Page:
Michael Karam: US-based Lebanese businesses will overcome Trump

Does Trump spell the end for the Lebanses business owners living in the US? No, says Michael Karam. It will take much more than him to dampen their spirit.

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I’ll say one thing for the new and divisive US president, Donald Trump: he doesn’t waste any time. In his first week in office he signed about 20 different executive actions. He tore down the healthcare law; renegotiated trade deals and, in what was without doubt his most inflammatory act to date, barred refugees and citizens from seven terror-prone countries from entering the US. The ban extended to those citizens who have dual nationalities but were nonetheless born in those countries.

Lebanon wasn’t flagged but Iraq, Iran, Syria, Sudan, Somalia, Libya and Yemen were. The Lebanese, however, especially those from the business community who willed Trump to victory, must surely realise they have been very short-sighted in their support. It was a case of “the enemy of my enemy is my friend” and the enemy this time around was the Democratic candidate, the scandal-plagued Hillary Clinton.

Many Lebanese and Syrians looked to Mr Trump as a welcome antidote to Mrs Clinton, who they saw as continuing a pro-Israeli policy. The Donald, on the other hand, they reasoned, was simply looking to make America great again and this signalled a more isolationist, less interfering policy. Now it seems that the relationship between the Washington and Tel Aviv is likely to reach unparalleled levels of intimacy, especially if the US embassy is relocated to Jerusalem. After that, all bets are off.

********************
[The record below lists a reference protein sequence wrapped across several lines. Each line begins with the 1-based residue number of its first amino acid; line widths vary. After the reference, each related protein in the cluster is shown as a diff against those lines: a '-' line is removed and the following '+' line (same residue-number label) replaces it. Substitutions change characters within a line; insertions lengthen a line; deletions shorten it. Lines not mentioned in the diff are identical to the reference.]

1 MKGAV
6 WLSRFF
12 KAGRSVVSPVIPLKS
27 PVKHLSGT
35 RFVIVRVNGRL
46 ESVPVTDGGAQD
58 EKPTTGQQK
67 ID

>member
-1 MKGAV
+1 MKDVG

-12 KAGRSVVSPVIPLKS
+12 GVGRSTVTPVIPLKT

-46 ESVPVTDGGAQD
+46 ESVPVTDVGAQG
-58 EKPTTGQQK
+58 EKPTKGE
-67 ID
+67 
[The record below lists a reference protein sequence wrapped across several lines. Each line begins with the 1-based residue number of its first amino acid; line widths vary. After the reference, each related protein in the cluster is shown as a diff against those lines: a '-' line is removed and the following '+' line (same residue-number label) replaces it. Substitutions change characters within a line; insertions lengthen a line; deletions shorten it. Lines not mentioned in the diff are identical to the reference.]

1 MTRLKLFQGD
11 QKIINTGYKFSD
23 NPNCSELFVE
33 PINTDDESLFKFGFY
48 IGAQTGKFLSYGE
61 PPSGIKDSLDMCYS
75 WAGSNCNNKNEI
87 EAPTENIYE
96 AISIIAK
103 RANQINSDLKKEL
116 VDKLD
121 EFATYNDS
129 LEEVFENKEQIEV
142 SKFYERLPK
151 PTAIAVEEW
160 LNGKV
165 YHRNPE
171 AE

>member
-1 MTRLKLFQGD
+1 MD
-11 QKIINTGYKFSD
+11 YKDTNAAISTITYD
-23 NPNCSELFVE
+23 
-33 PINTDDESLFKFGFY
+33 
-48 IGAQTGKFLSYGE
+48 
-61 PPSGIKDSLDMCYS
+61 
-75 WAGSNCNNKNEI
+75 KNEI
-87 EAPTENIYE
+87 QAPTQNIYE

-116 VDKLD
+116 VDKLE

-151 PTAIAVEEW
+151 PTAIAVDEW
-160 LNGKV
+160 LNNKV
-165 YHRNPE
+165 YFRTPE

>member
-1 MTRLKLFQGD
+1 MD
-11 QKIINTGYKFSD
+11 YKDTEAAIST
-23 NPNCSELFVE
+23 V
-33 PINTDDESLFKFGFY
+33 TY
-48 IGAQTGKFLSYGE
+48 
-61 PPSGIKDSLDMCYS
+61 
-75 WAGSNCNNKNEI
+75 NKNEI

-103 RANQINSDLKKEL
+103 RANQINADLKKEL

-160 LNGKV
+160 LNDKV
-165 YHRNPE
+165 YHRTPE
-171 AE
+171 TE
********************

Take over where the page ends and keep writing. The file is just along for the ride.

The Lebanese have fallen for unconventional and unpredictable demagogues before (president Michel Aoun being the prime example); they lapped up the “Crooked Hillary” conspiracy theories and above all they felt they could trust a businessman whose hands were not soiled by international politics. He was a dealmaker, and they thought they understood his world. After all, the Lebanese are the last people to blame someone for wanting to turn a profit.

They also may have breathed a sigh of relief at having dodged this particular bullet, but it doesn’t mean there won’t be extra scrutiny at US borders – especially for Lebanese Muslims or those Christians with Arab names. And there is always the chance that Lebanon will be added to the list, especially if tensions with Iran escalate and Hizbollah comes into the Trump crosshairs. Many will fear that with heightened tensions over the Muslim terror threat and a sense of alienation in a country they call home, the current climate may signal the end for many Lebanese who live, work and own businesses in the US and who, crucially, send back remittances to Lebanon.

What will happen in huge Arab communities such as those in Dearborn, Michigan, which is also home to Iraqis, Syrians, Palestinians and Somalis? How many of those, like my sister-in-law, voted for Mr Trump because they saw Hillary as a Zionist pawn and now feel very silly? And now what of the Syrian Christians, in many cases the backbone of what is left of the Syrian economy? They will feel cheated by the man they embraced as a natural ally of the Russian president Vladimir Putin, who was helping the Assad regime fight ISIS.

But in this spontaneous era of extreme vetting, it won't hurt to end with a bit of levity. On Saturday, for no particular reason other than a burst of childhood nostalgia, I was leafing through a copy of Asterix the Gladiator in which there appears the wonderful Ekonomikrisis, the rotund and oily Phoenician trader who serves as the supreme symbol of the Roman Empire's free market. Ekonomikrisis, in fine Lebanese tradition, is both chairman and chief executive of his seaborne trading company, sailing, literally and metaphorically, close to the wind and possessed with a sense of spin that was millennia ahead of its time (Who else but an early Lebanese would shamelessly call the rowers on his galley his "partners"?).

Like Ekonomikrisis and the real Phoenicians, the Lebanese have been trading across oceans for millennia. It will take a lot more than a jumped-up construction mogul to dampen our spirit.

Michael Karam is a freelance writer who lives between Beirut and Brighton.

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